‘Dominance,’ ‘Shaping’ and ‘Closing’ manipulations attracts discretionary remarks in an evaluative context.

Essay 3

How does the prisoner’s dilemma game assist our analysis of negotiation?

(20 marks)

The original prisoner’s dilemma type games explored the tension between coping with the risks of co-ordination and suffering from the lower or negative pay-offs from defection. The games can be played without content (the red and blue game) or with content through a short scenario (the original prisoner’s dilemma game, or the currency game, etc.). Over forty years, an abundance of literature has appeared analyzing the games and their derivatives (Game Theory), and they are applied in a variety of disciplines, as well as in negotiation studies. While the question specifies the prisoner’s dilemma game, it would be acceptable to discuss the other games as long as they have a structure based on the prisoner’s dilemma type of games (e.g., currency, red versus blue, war and peace, etc.).

First, a brief description of a prisoner’s dilemma game is required, with some understanding shown of the underlying structure of the game rather than merely describing it in great detail (and describing all known prisoner dilemma games in detail does not gain marks). In essence, prisoner’s dilemma is about the risks of trust and the choice of behaviors prompted by defensive intentions to protect from exploitation and aggressive intentions to exploit. It shows that because of these risks, players acting independently are often led to choices (or plays) which produce sub-optimal outcomes (lose-lose; lose–win; win-lose) compared to what they could have achieved if they had been able to co-ordinate their choices (win-win).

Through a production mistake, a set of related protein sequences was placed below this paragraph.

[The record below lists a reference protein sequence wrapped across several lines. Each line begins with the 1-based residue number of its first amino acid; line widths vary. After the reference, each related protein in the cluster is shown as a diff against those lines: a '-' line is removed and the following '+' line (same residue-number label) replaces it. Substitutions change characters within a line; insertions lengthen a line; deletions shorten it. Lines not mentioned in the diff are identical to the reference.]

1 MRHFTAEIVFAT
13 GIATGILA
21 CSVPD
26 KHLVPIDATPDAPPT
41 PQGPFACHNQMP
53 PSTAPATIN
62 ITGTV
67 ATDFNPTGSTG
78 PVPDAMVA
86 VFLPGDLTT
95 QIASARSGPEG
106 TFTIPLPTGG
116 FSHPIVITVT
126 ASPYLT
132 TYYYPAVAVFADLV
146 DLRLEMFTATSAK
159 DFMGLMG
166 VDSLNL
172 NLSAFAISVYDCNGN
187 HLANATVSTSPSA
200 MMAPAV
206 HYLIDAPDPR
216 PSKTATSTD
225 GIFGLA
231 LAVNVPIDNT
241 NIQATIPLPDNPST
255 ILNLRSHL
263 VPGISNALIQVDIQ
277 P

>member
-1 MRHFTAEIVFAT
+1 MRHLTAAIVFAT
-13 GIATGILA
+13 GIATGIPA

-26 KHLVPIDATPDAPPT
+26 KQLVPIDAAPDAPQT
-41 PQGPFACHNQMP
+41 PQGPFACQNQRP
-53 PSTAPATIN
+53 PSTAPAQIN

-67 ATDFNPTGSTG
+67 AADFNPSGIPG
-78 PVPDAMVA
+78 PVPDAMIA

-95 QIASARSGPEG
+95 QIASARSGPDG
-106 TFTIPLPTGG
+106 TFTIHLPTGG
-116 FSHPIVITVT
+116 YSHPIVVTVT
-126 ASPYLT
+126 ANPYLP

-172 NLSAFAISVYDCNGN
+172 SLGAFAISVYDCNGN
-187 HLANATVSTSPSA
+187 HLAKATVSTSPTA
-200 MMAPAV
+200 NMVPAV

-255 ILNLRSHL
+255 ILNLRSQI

Describe the original scenario for Prisoner’s Dilemma (the numbers representing the pay-offs vary between accounts and are less important than understanding the nature of the dilemma).